Self-driving car

John Toczekpuzzlor@gmail.com

Self-driving cars are cars that can drive themselves without a human behind the wheel. This technology should be available in the not-too-distant future. New algorithms will need to be developed to help route these cars to get their passengers to their desired destinations efficiently.


Figure 1: How far must the car travel to get everyone where they want to be?

Figure 1 shows 10 people in need of transportation. Their current location (the pick-up point) is indicated by the person icon and their desired destination (the drop-off location) is indicated by the building icon. The purple arrow indicates the path from the pickup location to the drop-off location. Your job is to order the passengers so that they are picked up in an order that minimizes the total distance travelled by the self-driving car.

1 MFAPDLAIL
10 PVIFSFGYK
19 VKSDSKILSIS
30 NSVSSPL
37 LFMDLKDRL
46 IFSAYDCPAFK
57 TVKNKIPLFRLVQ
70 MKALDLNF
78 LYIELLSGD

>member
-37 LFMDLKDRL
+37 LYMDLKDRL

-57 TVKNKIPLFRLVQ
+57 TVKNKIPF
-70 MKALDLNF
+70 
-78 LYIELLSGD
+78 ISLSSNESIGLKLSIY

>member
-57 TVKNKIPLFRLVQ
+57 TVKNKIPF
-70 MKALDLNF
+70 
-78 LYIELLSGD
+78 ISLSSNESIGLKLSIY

The car can start at any pickup point. You may only carry one person at a time. The car does not need to return to its starting point after the last person is dropped off. There is only one self-driving car available for use. Use Pythagorean theorem to calculate the distance between cells. For example, the distance between the person nearest the lower left corner and her drop-off point is 3.162 km.


What is the minimum distance the car must travel in order to transport all of the passengers from their pick-up points to their drop-off points?
Send your answer to puzzlor@gmail.com by Aug. 15. The winner, chosen randomly from correct answers, will receive a Magic 8 Ball. Past questions can be found at puzzlor.com.

John Toczek is the director of Decision Support and Analytics for ARAMARK Corporation in the Global Risk Management group. He earned his bachelor’s of science degree in chemical engineering at Drexel University (1996) and his master’s degree in operations research from Virginia Commonwealth University (2005).